Applying AEDPA's deferential standard of review, we determined in Taylor that the state post-conviction court's factual and legal conclusions were reasonable. 504 F.3d at 452, 455. Comparing the petitioner to the one in Landrigan, we agreed with the petitioner that “he was not belligerent and obstructive in court like the defendant in Landrigan ․, but the record shows that his determination not to present mitigating evidence was just as strong.” Id. at 455. As a result, “whatever counsel could have uncovered, [the petitioner] would not have permitted any witnesses to testify, and was therefore not prejudiced by any inadequacy in counsel's investigation or decision not to present mitigation evidence.” Id.
The Commonwealth claims that like the petitioners in Landrigan and Taylor, Thomas would have prevented his counsel from presenting any mitigating evidence, no matter what it was, thus obviating any possibility of prejudice. It points to Thomas' conduct at his sentencing for factual support. Yet based on our review of the record, we believe that both Landrigan and Taylor differ significantly from the present case. As an initial matter, AEDPA deference pursuant to Section 2254(d) constrained federal review in both Landrigan and Taylor. It does not apply here. See supra Part IV.A. This means that while the Pennsylvania courts' determinations of factual issues “shall be presumed to be correct,” we review de novo the mixed question of law and fact of whether Thomas can show prejudice. See Appel, 250 F.3d at 210.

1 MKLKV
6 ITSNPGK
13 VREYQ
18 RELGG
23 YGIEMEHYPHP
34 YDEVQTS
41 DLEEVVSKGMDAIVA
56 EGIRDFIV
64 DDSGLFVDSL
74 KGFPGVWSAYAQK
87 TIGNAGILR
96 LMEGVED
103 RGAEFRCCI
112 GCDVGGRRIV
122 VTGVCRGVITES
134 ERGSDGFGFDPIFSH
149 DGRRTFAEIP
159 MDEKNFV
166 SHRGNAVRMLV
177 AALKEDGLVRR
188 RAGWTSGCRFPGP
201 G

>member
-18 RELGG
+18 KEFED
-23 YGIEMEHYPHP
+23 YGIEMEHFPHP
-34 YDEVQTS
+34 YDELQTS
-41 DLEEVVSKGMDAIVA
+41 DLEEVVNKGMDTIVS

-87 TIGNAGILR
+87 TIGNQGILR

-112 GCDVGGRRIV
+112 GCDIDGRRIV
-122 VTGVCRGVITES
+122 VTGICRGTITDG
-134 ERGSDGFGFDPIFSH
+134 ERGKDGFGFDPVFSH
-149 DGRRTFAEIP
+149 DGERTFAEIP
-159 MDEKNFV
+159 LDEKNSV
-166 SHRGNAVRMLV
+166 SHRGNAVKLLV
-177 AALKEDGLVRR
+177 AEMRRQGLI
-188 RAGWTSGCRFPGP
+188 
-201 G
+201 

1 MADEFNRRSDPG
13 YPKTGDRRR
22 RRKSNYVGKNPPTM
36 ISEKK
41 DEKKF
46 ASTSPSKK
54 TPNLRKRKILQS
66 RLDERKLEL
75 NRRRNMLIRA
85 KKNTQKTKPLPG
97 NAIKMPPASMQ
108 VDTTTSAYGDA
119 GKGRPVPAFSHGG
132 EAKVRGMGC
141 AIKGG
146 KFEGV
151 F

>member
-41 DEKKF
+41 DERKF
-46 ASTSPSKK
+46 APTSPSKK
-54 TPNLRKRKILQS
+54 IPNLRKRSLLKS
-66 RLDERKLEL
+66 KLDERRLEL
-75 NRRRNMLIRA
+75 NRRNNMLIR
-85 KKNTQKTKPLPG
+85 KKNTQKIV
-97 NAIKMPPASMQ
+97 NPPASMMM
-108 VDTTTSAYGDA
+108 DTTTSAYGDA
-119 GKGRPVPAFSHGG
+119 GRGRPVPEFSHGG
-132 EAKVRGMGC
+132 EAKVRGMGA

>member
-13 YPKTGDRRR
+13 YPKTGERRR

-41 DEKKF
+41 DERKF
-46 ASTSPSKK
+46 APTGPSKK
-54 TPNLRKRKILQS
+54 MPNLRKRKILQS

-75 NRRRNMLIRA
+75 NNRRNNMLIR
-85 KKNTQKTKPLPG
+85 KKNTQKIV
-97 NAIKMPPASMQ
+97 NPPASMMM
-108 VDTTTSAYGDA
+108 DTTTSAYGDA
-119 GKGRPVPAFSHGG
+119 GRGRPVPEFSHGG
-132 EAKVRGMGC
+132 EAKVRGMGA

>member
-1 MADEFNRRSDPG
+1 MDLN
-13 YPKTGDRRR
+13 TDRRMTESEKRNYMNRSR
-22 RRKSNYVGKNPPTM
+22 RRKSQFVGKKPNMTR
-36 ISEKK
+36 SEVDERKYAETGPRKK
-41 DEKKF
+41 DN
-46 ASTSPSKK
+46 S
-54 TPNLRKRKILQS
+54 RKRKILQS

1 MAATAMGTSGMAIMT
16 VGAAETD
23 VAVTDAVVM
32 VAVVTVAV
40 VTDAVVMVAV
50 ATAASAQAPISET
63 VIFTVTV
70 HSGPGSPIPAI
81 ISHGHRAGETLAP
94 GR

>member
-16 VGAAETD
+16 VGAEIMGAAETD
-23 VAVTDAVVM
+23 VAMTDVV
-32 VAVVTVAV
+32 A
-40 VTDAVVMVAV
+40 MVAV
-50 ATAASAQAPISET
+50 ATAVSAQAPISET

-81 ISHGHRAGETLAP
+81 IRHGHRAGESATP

Moving to the merits of the Commonwealth's argument, we cannot conclude that Thomas would have interfered with the presentation of all mitigating evidence. Thomas' colloquy at sentencing focused narrowly on whether he wanted to take the stand himself:
[THOMAS' COUNSEL]: Mr. Thomas, you recall during the case in chief that we inquired as to whether or not you wanted to testify on your own behalf. Do you recall that?